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N.Korea offers to hold talks, blames US for tensions: envoy

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    North Korean soldiers salute during a military parade to mark 100 years since the birth of the country's founder Kim Il-Sung in Pyongyang on April 15, 2012. North Korea said Wednesday it was ready to hold international talks in a bid to calm regional tensions, blaming Washington for stoking strife through military exercises with South Korea. (AFP/File)

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    South Korean soldiers walk to take their positions at a South Korean checkpoint in Paju on July 10, 2013. North Korea said Wednesday it was ready to hold international talks in a bid to calm regional tensions, blaming Washington for stoking strife through military exercises with South Korea. (AFP)

North Korea said Wednesday it was ready to hold international talks in a bid to calm regional tensions, blaming Washington for stoking strife through military exercises with South Korea.

"We are now ready to have any kind of talks to ease the tensions in the Korean peninsula and to solve any kind of issue, mostly security issues," the country's envoy to the United Nations in Geneva, So Se Pyong, told reporters.

North Korea has shunned six-nation negotiations -- involving the United States, Russia, China, South Korea and Japan -- on its nuclear programme since late 2008.

Pyongyang was however currently engaged in rare talks with Seoul on the re-opening a joint industrial zone seen as the last remaining symbol of cross-border reconciliation.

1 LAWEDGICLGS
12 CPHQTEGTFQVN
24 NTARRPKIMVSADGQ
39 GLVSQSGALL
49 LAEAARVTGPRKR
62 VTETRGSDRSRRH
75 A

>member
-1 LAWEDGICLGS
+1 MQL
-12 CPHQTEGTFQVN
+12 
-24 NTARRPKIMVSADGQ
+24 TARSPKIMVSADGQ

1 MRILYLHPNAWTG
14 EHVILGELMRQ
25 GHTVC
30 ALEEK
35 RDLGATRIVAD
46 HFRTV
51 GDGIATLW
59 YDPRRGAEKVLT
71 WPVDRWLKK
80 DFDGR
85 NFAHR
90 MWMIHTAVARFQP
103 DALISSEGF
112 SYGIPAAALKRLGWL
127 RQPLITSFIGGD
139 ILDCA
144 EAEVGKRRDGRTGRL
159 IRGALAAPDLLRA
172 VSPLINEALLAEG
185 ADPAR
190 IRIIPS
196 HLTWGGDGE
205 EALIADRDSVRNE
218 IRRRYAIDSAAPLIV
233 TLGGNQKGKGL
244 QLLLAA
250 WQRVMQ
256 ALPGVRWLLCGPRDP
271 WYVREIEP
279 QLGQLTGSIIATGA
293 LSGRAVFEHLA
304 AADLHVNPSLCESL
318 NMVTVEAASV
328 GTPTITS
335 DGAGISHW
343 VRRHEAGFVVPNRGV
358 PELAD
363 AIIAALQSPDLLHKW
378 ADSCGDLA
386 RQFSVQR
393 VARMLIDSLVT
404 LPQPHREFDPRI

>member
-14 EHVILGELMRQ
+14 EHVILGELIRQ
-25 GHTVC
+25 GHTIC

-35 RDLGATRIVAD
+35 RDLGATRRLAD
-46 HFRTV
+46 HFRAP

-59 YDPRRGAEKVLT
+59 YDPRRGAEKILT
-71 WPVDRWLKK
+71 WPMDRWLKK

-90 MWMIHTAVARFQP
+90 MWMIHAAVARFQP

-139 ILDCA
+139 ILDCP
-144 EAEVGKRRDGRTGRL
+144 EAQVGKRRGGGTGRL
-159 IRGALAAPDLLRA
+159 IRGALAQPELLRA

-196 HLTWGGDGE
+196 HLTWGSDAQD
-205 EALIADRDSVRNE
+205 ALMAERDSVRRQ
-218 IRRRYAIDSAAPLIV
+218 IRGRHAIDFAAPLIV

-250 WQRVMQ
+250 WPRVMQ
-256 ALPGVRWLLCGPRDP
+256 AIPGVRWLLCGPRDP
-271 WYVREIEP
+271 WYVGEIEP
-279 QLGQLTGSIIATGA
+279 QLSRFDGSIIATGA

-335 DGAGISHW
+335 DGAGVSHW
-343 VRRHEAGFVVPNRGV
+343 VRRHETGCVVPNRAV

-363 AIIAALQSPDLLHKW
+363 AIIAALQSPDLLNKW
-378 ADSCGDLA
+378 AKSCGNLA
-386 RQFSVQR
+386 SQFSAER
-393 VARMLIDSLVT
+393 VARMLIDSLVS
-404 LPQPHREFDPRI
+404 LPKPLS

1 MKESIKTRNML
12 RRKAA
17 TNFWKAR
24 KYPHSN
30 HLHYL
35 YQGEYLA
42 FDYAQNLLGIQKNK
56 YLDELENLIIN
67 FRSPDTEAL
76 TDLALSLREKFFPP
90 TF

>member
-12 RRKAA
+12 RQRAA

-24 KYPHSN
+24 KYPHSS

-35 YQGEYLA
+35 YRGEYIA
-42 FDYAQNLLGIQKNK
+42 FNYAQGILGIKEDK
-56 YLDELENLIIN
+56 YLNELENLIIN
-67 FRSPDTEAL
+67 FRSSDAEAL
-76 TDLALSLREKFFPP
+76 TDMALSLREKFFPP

While the two parties failed to reach a deal on Wednesday, they have agreed to meet again next week.

So's decision to invite the press to his country's embassy on the shores of Lake Geneva was highly unusual.

He reiterated positions set out last month in New York by North Korea's ambassador to the UN's headquarters at an equally rare press conference.

The bulk of So's 90-minute briefing, given in English, was devoted to criticism of the United States, which has 28,500 troops in South Korea.

Their regular joint military exercises infuriate Pyongyang.

Tensions rose in the region earlier this year over North Korea's nuclear bomb and missile tests, leading the UN and individual countries to ratchet up sanctions against the isolated Stalinist nation.

The envoy reaffirmed that North Korea had every right to defend itself.

"We have to build up our defence. With that defence system and power, we are safe," he said, adding that North Korea would "never give up its nuclear deterrent unless the US withdraws its hostile forces".

The envoy slammed joint US-South Korean war games held after what he said was North Korea's peaceful satellite launch in December.

"After the war games, the situation is now coming down to be detente and the atmosphere of dialogue is in progress. This 100 percent shows that such kind of joint military exercises are the main cause of causes of tension in the Korean peninsula," he said.

"The US will stage another joint military exercise in August," he underlined. "In this case, the whole Korean peninsula will fall again to the same critical war time situation."

North Korea has said it wants talks to replace the July 1953 armistice which halted but did not formally end the three-year Korean War.

"If this ceasefire is transformed into a peace treaty, peace and security might be guaranteed," So said.

He also called for the formal abolition of the UN Command in South Korea -- a US-led force mandated by UN members when the Korea War erupted in 1950.

"It is crystal clear that the so-called UN Command, that has nothing do to with the UN, should be dissolved," he insisted, calling it a tool to "dominate Asia".

"If the United States makes a bold decision to dissolve the UN Command, we will be also in favour of taking bilateral confidence in response," he added.

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